The Good Stuff!
I mentioned the last time that I had a love/hate relationship with Complications. That last post discussed some of the “hate” side and now I want to discuss the good.
As I mentioned previously, one of my worries with complications is that it can create rulings issues for GMs and they’re groups. Because complications are not mechanical — even though they are a game mechanic — they can be problematic to make rulings on.
If a game master makes a ruling that a player is not fond of — such as a lasting injury — it is hard to reconcile that with just “getting a hero point.” Of course, these sorts of suggestions are also exciting because they can be put in the players hands. If a player gets hit repeatedly with critical hits then it’s a perfect time for a player to step up and “hey, GM, I want a concussion, can I have a concussion?”
I’ve used that line with a GM before so, that’s why I picked it. And hey, this time around, I do get a Hero Point that gives me more options later. Of course, this still requires GM oversight, but it really gives players a chance to insert themselves into the storyline creating problems for their characters. This I can definitely get behind.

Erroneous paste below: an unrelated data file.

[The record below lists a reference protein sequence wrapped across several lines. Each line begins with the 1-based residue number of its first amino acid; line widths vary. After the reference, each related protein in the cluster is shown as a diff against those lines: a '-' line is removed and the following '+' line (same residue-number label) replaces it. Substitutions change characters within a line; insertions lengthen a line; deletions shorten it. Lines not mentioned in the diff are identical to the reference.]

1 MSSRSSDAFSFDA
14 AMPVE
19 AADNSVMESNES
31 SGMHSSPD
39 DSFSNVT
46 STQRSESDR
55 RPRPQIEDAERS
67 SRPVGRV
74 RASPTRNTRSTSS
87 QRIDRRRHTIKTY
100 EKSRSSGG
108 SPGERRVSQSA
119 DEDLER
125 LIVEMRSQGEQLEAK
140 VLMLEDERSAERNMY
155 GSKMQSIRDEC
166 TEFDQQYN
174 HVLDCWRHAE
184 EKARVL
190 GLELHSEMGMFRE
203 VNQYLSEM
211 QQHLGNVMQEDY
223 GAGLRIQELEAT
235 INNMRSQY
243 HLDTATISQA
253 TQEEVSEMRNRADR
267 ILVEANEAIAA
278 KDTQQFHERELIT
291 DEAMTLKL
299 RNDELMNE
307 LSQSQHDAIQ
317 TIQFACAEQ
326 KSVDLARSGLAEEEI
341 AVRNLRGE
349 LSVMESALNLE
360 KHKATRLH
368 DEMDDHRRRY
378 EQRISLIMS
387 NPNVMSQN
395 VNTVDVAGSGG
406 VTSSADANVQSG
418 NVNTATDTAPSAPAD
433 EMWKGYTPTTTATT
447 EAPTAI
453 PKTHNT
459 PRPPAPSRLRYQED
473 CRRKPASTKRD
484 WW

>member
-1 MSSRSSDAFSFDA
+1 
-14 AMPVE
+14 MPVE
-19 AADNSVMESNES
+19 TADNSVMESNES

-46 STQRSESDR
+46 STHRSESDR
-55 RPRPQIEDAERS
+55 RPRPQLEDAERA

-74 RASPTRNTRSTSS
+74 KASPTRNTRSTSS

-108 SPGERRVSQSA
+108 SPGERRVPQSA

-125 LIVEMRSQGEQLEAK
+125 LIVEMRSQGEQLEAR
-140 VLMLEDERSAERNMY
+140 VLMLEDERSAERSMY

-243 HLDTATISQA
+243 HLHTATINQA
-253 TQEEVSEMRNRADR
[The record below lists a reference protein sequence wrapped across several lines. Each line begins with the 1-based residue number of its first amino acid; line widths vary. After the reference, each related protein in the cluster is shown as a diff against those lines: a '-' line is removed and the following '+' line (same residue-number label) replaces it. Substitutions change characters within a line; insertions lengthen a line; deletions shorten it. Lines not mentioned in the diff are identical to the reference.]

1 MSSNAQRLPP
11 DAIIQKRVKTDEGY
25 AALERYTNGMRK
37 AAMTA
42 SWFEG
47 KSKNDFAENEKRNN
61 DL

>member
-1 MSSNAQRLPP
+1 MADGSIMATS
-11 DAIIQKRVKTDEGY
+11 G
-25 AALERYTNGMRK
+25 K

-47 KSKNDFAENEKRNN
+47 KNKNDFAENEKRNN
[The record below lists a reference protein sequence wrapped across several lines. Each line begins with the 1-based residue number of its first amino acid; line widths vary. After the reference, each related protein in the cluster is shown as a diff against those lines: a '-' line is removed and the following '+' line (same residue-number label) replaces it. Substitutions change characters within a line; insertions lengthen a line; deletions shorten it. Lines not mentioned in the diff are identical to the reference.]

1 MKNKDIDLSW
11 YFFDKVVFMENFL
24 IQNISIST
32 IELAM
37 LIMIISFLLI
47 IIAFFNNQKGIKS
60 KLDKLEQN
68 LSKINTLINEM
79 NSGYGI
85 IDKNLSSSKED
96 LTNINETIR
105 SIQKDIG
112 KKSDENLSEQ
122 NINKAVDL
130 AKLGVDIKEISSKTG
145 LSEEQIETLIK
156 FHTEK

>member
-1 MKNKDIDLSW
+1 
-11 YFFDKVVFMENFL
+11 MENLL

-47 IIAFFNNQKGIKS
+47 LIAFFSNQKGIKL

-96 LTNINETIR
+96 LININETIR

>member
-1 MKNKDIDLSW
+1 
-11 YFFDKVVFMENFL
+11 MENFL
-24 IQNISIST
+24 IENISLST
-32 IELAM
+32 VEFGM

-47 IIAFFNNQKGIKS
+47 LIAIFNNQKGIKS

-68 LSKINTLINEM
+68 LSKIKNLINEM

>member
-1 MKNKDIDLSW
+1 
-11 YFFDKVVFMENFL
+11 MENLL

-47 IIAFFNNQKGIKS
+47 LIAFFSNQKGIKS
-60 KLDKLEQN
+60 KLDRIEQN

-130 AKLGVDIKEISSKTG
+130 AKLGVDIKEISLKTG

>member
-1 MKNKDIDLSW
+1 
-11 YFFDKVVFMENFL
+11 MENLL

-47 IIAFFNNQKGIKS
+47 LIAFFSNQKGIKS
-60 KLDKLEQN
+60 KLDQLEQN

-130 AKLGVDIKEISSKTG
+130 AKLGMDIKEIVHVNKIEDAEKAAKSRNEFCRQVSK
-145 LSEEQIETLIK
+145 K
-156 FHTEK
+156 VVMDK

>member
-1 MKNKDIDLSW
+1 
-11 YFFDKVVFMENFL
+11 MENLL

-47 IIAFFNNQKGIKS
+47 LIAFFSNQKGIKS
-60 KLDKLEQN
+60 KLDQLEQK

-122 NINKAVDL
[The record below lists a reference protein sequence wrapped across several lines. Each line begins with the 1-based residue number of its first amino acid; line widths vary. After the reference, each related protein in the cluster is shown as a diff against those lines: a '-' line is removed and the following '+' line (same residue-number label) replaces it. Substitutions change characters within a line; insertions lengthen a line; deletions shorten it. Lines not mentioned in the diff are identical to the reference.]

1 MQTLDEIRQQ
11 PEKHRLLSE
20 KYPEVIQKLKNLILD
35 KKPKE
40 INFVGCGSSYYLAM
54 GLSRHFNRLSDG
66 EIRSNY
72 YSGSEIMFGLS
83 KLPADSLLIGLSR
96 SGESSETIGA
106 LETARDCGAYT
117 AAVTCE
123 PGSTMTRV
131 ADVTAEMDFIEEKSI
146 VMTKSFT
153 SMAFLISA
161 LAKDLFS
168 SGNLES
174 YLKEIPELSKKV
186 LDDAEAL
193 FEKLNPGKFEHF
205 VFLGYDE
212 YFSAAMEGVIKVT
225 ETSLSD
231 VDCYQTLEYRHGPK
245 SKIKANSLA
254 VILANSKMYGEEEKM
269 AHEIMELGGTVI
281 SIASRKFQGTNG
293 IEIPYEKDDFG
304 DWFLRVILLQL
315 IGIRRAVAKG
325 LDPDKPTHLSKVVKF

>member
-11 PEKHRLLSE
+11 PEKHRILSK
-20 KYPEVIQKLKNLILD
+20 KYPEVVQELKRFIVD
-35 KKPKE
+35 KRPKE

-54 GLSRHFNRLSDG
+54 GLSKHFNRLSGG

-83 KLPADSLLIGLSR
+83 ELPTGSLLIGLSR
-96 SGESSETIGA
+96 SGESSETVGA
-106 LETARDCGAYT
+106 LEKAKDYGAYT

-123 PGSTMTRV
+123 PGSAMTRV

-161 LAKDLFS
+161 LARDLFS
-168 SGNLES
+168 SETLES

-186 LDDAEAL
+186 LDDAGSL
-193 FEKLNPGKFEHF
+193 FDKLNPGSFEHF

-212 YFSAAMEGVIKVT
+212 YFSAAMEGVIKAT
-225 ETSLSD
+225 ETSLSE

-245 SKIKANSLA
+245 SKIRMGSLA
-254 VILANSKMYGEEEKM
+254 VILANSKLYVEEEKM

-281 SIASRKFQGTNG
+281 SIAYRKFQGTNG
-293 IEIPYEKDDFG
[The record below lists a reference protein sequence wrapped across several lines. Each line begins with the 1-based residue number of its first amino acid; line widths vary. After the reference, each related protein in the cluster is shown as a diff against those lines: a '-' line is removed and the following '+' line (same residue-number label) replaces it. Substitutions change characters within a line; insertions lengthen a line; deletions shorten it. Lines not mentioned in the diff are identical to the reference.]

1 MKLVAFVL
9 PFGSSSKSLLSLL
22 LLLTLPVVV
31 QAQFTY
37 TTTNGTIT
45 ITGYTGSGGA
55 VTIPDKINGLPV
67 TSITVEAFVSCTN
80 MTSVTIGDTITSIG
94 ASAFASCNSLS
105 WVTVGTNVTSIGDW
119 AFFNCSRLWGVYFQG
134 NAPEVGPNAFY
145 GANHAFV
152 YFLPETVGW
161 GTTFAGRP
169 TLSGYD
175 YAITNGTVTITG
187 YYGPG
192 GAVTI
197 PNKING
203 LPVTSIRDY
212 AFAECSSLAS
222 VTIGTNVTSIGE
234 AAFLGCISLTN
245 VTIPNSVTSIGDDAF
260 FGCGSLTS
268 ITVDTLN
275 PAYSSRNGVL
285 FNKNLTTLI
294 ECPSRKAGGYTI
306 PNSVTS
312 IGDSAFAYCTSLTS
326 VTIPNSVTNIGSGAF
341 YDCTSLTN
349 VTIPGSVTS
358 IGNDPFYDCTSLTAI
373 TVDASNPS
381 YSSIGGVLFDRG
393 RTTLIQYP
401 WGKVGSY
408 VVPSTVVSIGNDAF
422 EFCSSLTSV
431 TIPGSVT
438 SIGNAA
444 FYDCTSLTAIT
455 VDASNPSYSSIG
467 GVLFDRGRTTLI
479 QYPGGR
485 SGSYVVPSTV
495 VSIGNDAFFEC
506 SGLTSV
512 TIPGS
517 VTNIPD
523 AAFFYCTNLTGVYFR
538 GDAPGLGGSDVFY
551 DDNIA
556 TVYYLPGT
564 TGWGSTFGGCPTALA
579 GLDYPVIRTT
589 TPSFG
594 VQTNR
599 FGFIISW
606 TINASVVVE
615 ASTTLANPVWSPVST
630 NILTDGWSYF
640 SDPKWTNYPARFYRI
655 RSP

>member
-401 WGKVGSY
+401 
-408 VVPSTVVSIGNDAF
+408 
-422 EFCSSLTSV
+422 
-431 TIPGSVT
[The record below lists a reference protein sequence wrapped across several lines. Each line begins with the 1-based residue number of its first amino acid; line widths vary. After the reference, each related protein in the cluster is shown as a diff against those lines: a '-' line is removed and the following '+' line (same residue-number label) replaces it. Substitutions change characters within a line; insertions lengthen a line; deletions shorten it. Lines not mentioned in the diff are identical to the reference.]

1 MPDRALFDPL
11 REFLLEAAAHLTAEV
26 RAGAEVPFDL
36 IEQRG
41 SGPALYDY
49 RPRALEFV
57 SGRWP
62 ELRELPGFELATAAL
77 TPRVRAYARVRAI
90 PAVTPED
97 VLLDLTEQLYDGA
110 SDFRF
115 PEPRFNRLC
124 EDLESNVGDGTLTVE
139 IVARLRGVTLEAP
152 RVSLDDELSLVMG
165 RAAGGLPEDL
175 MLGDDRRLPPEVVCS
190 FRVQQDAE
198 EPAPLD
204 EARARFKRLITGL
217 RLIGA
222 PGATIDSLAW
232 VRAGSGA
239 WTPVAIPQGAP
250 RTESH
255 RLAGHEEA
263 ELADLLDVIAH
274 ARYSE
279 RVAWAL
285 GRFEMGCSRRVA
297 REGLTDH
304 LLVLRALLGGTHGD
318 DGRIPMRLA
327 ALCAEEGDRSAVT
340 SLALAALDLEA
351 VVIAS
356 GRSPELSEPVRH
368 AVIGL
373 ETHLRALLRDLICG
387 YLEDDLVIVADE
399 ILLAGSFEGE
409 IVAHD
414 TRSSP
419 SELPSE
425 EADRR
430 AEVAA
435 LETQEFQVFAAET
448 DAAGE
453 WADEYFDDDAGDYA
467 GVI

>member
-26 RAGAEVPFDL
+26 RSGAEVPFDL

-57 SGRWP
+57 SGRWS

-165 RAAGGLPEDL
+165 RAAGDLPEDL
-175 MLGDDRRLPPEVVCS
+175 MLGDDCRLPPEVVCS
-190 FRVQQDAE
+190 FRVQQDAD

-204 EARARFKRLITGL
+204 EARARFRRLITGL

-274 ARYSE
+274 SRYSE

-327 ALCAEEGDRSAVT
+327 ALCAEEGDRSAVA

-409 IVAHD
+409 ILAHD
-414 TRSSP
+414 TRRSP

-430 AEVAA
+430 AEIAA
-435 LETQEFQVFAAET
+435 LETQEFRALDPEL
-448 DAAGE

Another really exciting thing I’ve noticed with Complications is the ability to really mix it up and define interesting aspects of a character in a way that mixes story and mechanics. For some characters, like many of the Astro City characters, their complications are almost more interesting to write than their powers. I had particular fun with stat’ing up Winged Victory and was really happy with her complications, because I can imagine seeing them in game play.
Overall, still love/hate. As most readers know, I’m not a big fan of FATE style games, and Complications in M&M fill a similar role to certain parts of the Aspect rules, and I have a similar frustration.
But that’s my take on Complications — what do you think?
Thanks for reading — and looking forward to next week — I’m finally going to weigh in on D&D Essentials… and you might be surprised by my opinion.